Your trading rules can help guide you through your trading decision making. This can ensure that you take guess work out of your trading and you have some sort of structure and guidance to your trading. Below are some common trading rules traders can incorporate to their trading regiment.
1. Understanding Risk
Never risking more than set percentage of trading account per trade (e.g. 2 to 10 percent on any one trade. Always calculate and trade the proper position size for your risk, and look out for leverage on your account if holding multiple positions at the same time.
2. Trade with the Trend
The most successful traders who ever lived are trend traders. From time to time about traders who have been successful picking tops and bottoms, but that is mostly luck and not very sustainable in the long run. Trading with the trend is actually simpler and so much easier than other strategies. Generally speaking, simpler is also easier to implement and easier to follow. The key is to have a system that just aims to catch the middle third of a trend.
The reason is because; again it’s hard to pick the top and bottom (impossible to do on a consistent basis). Trying to trade against the trend may cause you to overtrade and potentially lose when the trend “catches up” with your trade.
3. Don’t be limited to Day Trading Only
Use a good end of day system. It is a well established fact that over 95% of day trader’s lose all their money in less than one year, so stay away from “scalping” and other forms of short term trading, especially new traders who have a tendency to overtrade the markets and not let good trades develop. However, by using daily charts when the market is closed removes 95% of the emotion of trading. Plus it also helps to trade and have a life outside of trading and the markets. Day trading is much more intense and stressful. Find a good daily swing trading system to start out with.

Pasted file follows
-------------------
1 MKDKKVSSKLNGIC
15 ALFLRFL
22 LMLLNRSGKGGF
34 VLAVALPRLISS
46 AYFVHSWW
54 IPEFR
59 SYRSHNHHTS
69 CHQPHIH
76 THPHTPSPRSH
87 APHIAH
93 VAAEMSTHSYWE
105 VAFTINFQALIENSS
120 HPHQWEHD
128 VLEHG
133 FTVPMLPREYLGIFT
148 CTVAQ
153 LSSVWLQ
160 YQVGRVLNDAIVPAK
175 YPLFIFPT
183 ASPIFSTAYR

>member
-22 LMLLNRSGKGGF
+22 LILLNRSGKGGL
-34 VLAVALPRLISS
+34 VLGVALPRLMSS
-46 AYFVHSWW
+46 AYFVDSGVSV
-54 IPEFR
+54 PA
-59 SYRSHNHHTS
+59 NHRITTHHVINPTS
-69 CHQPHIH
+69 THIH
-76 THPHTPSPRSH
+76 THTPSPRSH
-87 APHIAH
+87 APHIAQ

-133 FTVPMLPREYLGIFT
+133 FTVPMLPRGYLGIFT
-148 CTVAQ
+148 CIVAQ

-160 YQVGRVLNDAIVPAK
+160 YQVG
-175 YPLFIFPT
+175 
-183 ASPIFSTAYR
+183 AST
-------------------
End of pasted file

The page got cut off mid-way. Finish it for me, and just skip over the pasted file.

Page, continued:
4. Be a Technical Trader
The only people really pushing long term fundamental trading are the financial advisors or money managers who are looking for more funds to manage and the longer they can lock up your money, the more money they have under management and the more management fees they make.
All technical traders understand that all known fundamentals are already factored into the price. So it is important to follow price as the leading indicator of where the market is going. Technical trading allows one to focus on the price and not get distracted with other recommendations out there. Only a few carefully selected indicators are required for technical analysis, with each one serving a specific purpose. Many indicators are redundant and all indicators are derived from the price anyway.
5. Adhere to your trading strategy or system
When your system says to take profits, take the profits. The trend might continue after you have exited a position about half the time, but don’t get greedy by always looking for the last percentage of the move. If you are always going for maximum profit you can lose what you have, looking to maximize profits. It's fine if you leave some money on the table, as long as you aim for the middle third of the move in the first place. This will produce more consistent results.
These simple trading habits may not be complex or difficult to understand, but sometimes they are harder to implement. If they are consistently followed and implemented into your trading routine and trading plan, they can give you a much higher probability of success and lead to a much lower stress and happier trading life.
6. Avoiding looking for the “Holy Grail” system
Traders are always looking for the “one” perfect system or the “Holy Grail” of trading systems. However, success has much less to do with the system a trader uses and more to do with the implementation of good trading habits and proper risk management. There are many good systems that you can use depending on what type of trader you are: long-term position trader, medium-term swing trader or short-term scalping.
7. Avoiding Chasing Trades
The third common mistake traders make is to enter a trade late. If one passes up or misses a setup and the market moves in the direction of the potential trade, a trader often has the inclination to enter the trade late. Fear of missing a big move plays an emotional role on trading. Avoid this mistake to enter a trade late because, often when you enter a trade late, you have already missed some of or perhaps even the entire move.